“I have found that-- just as in real life--imagination sometimes has to stand in for experience.”

-much, much more here

Blame Michael.  He started it.

Fifty years ago.................................


Small Faces.......................................................Itchycoo Park

Monday, June 18, 2018

Fifty years ago..........................


The Delfonics.......................................La-La Means I Love You

as Poor Richard says........................


" 'Friends,' says he, 'the taxes are, indeed, very heavy; and if those laid on by the government were the only ones we had to pay, we might more easily discharge them; but we have many others, and much more grievous to some of us.  We are taxed twice as much by our idleness, three times as much by our pride, and four times as much by our folly;  and from these taxes the commissioners cannot ease of deliver us, by allowing an abatement.  However, let us hearken to good advice and something may be done for us; 'God helps them that helps themselves,' as Poor Richard says."

-Benjamin Franklin,  The Way To Wealth

On surrender................................


"Let Fate find us prepared and active.  Here is the great soul - the one who surrenders to Fate.  The opposite is the weak and degenerate one, who struggles with and had poor regard for the order of the world, and seeks to correct the faults of the gods rather than their own."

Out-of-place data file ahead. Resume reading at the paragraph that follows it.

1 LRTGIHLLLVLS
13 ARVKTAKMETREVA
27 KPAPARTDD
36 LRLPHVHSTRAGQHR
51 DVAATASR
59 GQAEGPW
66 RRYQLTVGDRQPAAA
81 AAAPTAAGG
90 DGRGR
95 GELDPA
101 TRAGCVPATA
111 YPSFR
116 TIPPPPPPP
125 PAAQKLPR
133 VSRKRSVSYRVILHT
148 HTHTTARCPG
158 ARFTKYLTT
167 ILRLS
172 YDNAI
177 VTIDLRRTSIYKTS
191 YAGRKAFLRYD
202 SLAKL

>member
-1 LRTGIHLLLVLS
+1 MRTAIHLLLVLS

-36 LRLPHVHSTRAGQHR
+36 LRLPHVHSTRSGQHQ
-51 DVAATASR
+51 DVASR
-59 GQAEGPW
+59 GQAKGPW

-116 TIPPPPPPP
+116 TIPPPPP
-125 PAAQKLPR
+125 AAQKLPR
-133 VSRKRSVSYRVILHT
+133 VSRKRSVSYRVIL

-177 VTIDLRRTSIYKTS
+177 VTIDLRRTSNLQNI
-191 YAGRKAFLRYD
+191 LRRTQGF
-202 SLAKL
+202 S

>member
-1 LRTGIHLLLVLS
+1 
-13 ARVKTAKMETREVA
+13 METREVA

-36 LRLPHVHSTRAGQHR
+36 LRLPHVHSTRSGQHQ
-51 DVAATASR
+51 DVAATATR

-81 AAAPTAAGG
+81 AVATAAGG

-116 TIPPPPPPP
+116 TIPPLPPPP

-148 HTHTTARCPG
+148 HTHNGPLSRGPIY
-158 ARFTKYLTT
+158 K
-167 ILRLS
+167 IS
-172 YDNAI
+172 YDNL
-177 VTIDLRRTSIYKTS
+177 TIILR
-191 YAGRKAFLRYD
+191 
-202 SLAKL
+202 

-Seneca, Moral Letters, 107.12

via

Groucho wisdom.....................























































thanks

Sunday, June 17, 2018

A Chorus Line...........................


Last night, my Sweetie and I ventured out to Weathervane Playhouse to catch their final performance of A Chorus Line.   Unbelievable talent, both voice and dance, graced the stage.  It was really, really well done.  Newark is very blessed to have such a great resource like Weathervane.  Next up, in two weeks, is I Hate Hamlet.




 

Fifty years ago..............................


Richard Harris..................................................MacArthur Park



I've often wondered about the lyrics, you know the cake and the recipe in the rain thing, so I did the only sensible thing:  consulted the Oracle Google.  Found this.  Makes sense to me.